Marie Kondo -Re-Boot

Last week I saw an article in my feed about the Japanese decluttering extraordinaire Marie Kondo. Since the birth of her third child, she says she has “kind of given up” on tidying. Admitting that with three children to look after, her family home is “messy” and tidying up less of a priority and is now spending her time in the right way for this stage of her life. The tidying guru comments that her life has changed significantly since the arrival of her son in 2021.

I did my best to keep my home tidy at all times,” she said “Now I realise what is important to me is enjoying spending time with my children at home.”

KonMari, Kondo’s tidying method, was outlined in the 2011 book, The Life-Changing Magic of Tidying Up. This method encouraged categorising items like clothes, books and sentimental items to figure out whether they “spark joy” in the owner. During lockdown I did read this book, writing a blog at the time about it, whilst re-organising my own stuff. Once back in the real world and with less spare time on my hands, I have regressed slightly, to some minor disorganisation. I have continued to accumulate stuff, that possibly I don’t need. I feel I may not be the only one!

We had embraced radical de-cluttering as a way to improve our life’s, but possibly had taken this a step too far. Having read the original book again, I feel that there was a degree of misinterpretation. I gained two lovely China mugs from a friend (that she loved herself) because they no longer fitted her newly re-organised kitchen. Pinterest is a flood with homes that have been re-arranged to the point of obsessive-compulsive disorder. As a natural tidy and organized person, I find it far too much neatness. A home should feel lived in, which suggests a little bit of non-tidiness. Tidying our homes didn’t change our life’s much in most cases, although it helped to find things quicker. After re-reading The Life-Changing Magic of Tidying Up, I did throw away some reading glasses I have been meaning to repair for at least a year and took some clothes that I will never wear again to my local charity shop. So, that’s not such a bad result!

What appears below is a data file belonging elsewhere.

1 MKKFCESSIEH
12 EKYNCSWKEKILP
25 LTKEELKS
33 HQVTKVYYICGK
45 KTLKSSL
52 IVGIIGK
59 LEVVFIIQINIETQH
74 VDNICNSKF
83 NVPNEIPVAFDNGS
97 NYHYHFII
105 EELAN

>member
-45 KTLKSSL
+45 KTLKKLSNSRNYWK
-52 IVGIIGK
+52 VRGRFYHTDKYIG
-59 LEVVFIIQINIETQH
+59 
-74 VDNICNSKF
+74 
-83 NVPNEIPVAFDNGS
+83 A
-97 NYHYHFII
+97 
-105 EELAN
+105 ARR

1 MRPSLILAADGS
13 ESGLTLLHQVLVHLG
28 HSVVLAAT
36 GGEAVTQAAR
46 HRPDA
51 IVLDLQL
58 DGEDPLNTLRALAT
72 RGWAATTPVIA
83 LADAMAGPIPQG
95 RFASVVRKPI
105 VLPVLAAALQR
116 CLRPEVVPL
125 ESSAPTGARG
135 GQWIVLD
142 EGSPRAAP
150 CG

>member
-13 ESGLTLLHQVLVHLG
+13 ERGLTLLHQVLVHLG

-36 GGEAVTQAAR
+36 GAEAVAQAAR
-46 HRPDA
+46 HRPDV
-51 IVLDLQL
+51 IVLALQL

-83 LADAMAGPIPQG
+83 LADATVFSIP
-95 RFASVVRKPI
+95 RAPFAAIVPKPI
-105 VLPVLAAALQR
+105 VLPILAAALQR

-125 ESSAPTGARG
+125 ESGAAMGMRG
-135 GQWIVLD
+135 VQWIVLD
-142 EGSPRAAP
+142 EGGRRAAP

Over a decade on from the launch of her bestselling book, in 2022, Marie Kondo returned with her new wisdom on how to transform your life and home into spaces of calm with Marie Kondo at Home. This introduces the concept of Kurashi– which means a way of life, encouraging you to spend every day in the pursuit of joy. Marie moves her focus from the physical act of tidying alone towards a more holistic and personal approach to curating your environment. To help guide everything that we do expanding well beyond the home. She says that her way of life has changed and her focus has shifted from organisation to finding simple ways to bring everyday happiness.

“The true purpose of tidying is not to cut down on your possessions or declutter your space, the ultimate goal is to spark joy every day and lead a joyful life. I believe that when we consciously cherish something precious, we deepen our relationship with it. This, in turn, deepens our bonds with other things in our lives, bringing out the best in them and in ourselves.”     Marie Kondo

In her new book, she writes: “Tidying up means dealing with all the ‘things’ in your life.” For Kondo, this means evaluating how you order your life and creating your own rhythm based on what fills you with joy.

So, I guess she came to the same conclusion that we all came to by ourselves. Having said that I may read the new book!

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By George- History Is Trending!

During Lockdown, many of us submerged ourselves in the Regency times whilst watching Bridgeton created by Chris Van Dusen and Shonda Rhimes and based on the romance novels of Julia Quinn. We have since binged watched the second series and a third is coming soon and these just get better and better! Anything that’s gets folk interested in history can only be a good thing.

Whilst not strictly historically correct, it was visually pleasing, very entertaining and totally watchable escapism. It also created an interest in the history of this period. The Georgians witnessed the birth of industrialisation; radicalism and repression and extreme luxury alongside extreme poverty. Bridgeton, shows the formalized courting season in London in 1813, as wealthy high-society family’s scheme to pair off their eligible offspring. Showing the Ton, from the French phrase le bon ton meaning in the fashionable mode, or the In Crowd in our modern terms, at its best and worst.The Regency is the period of social and cultural development seen by many as a glorious epoch in British history. As the First Gentleman of Europe the Prince Regent actively encouraged many of the new movements in painting, sculpture, decoration, literature, music, technology and science.